If a mole does not change over time, there is little reason for concern. If you see any signs of change in an existing mole, if you have a new mole, or if you want a mole to be removed for cosmetic reasons, talk to your dermatologist.
The following ABCDEs are important characteristics to consider when examining moles. If a mole displays any of the signs listed below, have it checked immediately by a dermatologist. It could be cancerous.
- Asymmetry. One half of the mole does not match the other half.
- Border. The border or edges of the mole are ragged, blurred, or irregular.
- Color. The color of the mole is not the same throughout or has shades of tan, brown, black, blue, white, or red.
- Diameter. The diameter of a mole is larger than the eraser of a pencil.
- Evolution. The mole is changing in size, shape, or color.
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You Crave Carbs And Sugar
Do you love a sweet treat? Or maybe you love those salty junk foods?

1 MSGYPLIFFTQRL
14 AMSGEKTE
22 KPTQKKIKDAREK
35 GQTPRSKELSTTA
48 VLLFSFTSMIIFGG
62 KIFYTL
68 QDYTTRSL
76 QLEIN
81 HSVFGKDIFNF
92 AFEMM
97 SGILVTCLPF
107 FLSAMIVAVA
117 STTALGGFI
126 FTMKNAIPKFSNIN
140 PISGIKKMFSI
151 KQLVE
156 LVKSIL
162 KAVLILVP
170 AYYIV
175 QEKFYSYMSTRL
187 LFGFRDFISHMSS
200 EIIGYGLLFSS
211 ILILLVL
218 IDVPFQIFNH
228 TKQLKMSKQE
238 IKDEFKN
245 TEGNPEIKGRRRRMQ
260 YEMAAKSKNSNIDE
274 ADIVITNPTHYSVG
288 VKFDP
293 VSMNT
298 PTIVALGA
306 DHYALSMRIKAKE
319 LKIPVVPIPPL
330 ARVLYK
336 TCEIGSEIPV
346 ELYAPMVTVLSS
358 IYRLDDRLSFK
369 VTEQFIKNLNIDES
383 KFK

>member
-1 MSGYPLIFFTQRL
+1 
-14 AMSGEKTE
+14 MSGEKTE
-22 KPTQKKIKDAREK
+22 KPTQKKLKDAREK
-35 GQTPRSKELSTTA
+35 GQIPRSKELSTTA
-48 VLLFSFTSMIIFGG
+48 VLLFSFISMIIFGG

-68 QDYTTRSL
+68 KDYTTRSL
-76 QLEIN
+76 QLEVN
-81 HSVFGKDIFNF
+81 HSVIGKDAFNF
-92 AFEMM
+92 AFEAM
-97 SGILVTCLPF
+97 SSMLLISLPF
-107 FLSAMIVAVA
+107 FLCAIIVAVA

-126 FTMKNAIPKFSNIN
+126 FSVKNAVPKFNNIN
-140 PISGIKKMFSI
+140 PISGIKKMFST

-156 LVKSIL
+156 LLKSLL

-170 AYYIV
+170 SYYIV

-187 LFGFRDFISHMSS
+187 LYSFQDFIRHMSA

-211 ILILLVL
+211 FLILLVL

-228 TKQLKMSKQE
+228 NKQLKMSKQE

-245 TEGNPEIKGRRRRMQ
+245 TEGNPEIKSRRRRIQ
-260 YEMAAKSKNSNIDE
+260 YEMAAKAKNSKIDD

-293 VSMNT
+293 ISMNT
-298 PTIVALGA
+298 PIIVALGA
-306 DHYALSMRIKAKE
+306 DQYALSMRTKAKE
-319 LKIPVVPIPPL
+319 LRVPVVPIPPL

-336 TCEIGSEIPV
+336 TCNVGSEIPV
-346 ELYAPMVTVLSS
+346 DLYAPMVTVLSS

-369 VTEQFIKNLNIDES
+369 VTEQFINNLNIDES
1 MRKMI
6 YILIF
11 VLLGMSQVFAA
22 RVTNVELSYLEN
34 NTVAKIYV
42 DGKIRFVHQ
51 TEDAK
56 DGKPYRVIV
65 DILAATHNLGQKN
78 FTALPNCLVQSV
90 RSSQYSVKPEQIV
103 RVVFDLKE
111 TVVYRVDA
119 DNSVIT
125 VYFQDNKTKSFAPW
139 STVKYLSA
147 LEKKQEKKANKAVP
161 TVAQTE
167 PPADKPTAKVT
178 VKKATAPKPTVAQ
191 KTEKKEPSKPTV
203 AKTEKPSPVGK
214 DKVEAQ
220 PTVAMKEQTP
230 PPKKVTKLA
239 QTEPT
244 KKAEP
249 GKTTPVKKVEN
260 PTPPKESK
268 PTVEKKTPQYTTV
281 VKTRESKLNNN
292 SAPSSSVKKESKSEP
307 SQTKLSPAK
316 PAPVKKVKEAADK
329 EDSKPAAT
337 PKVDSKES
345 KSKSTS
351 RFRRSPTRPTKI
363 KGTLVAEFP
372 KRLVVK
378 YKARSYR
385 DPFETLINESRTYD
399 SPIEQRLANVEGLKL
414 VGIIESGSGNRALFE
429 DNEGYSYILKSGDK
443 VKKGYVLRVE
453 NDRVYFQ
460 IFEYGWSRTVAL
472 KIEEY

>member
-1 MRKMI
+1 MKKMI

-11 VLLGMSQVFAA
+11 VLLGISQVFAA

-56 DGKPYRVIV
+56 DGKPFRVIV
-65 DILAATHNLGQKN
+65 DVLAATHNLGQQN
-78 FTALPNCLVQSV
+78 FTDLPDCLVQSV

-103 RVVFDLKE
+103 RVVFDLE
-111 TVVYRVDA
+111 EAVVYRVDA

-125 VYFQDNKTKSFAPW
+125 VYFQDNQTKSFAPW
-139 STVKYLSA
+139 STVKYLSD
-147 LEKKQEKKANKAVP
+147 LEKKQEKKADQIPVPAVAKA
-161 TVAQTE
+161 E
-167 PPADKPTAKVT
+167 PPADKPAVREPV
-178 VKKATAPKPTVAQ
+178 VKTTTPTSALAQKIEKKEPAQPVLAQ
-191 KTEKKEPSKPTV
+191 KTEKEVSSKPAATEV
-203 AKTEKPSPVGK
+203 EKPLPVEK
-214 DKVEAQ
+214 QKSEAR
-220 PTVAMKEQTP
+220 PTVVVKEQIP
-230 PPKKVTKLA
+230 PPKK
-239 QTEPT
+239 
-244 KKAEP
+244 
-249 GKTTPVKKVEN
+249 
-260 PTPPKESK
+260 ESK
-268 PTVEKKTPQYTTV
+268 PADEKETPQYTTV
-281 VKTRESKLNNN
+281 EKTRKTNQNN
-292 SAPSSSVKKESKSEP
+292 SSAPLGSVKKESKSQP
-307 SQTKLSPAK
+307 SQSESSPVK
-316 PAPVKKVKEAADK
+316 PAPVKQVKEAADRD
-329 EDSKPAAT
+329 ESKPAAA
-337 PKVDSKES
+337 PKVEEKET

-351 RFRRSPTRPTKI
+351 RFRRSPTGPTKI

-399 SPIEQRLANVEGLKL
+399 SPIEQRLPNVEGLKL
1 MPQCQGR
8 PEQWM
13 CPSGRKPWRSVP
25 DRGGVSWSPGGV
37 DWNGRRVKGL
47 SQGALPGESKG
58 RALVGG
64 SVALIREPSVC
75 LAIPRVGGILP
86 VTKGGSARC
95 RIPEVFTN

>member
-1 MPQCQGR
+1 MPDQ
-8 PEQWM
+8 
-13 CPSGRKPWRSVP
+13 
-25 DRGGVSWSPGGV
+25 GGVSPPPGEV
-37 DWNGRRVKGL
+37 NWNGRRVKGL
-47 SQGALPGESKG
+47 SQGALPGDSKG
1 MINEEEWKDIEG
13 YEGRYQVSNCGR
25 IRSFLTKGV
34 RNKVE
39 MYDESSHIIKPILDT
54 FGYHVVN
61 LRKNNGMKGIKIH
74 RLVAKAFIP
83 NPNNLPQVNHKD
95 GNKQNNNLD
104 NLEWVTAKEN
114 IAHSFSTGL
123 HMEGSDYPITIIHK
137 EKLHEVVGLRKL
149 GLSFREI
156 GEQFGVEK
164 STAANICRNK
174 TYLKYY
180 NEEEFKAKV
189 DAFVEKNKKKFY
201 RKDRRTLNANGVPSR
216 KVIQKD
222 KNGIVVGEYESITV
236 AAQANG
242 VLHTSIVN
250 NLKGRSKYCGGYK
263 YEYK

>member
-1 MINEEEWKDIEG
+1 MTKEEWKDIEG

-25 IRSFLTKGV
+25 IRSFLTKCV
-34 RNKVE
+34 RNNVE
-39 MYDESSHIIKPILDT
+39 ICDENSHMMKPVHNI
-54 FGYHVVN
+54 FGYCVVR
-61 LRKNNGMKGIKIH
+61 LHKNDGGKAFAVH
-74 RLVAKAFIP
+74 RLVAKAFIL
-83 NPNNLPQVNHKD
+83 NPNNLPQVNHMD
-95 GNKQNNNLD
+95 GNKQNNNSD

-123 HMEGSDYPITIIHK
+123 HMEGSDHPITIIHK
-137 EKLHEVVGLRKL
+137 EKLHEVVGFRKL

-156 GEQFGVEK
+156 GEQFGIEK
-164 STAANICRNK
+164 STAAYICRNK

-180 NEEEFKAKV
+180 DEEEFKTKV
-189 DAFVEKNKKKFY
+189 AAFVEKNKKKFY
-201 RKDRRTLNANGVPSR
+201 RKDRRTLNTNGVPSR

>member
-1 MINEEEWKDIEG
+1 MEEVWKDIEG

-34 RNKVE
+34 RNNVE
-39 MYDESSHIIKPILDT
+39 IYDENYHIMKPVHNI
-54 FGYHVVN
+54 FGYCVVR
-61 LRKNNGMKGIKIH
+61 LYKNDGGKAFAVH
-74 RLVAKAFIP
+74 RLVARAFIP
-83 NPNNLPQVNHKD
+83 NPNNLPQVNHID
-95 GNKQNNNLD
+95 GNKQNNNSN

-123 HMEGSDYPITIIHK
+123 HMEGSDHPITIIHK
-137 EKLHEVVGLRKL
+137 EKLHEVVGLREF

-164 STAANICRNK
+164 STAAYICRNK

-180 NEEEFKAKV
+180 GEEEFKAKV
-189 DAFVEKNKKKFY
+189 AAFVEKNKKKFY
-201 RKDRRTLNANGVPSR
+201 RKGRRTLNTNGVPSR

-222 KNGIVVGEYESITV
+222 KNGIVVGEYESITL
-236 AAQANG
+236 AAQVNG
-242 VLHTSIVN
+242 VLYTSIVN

These cravings are fueled by insulin resistance. The more you eat them, the more your body wants them.
Your body becomes accustomed to craving more sugar and it becomes an addiction.
Is there such a thing as sugar addition? YES!!!
In fact, there are studies that use fMRI scans to conclude that sugar activates the same brain regions that are activated when a person consumes drugs like cocaine.
That is why breaking a sugar addiction is straight-up hard. Sugar is that bad boy that we lust for but in the end, will only end up breaking your heart.
Unfortunately, this vicious cycle can mess with your hormones and waistline. Leaving you with extra unwanted pounds and unbalanced hormones that cause you to feel like you are on an emotional roller coaster.
Constantly craving these types of carbohydrates is not normal. Make sure you read this article for more detailed information on insulin resistant foods to avoid.
To reduce cravings, try insulin resistance supplements like Ovasitol which promotes insulin sensitivity. Ovasitol has been shown to reduce sugar cravings and promote normal hormone levels. To learn more about how Ovasitol can help PCOS and insulin resistance, check out this review on Ovasitol for PCOS.
OVASITOL is a 100% pure inositol supplement to promote menstrual regularity, normal ovarian function, and insulin sensitivity. Inositols are one of the best supplements for insulin resistance.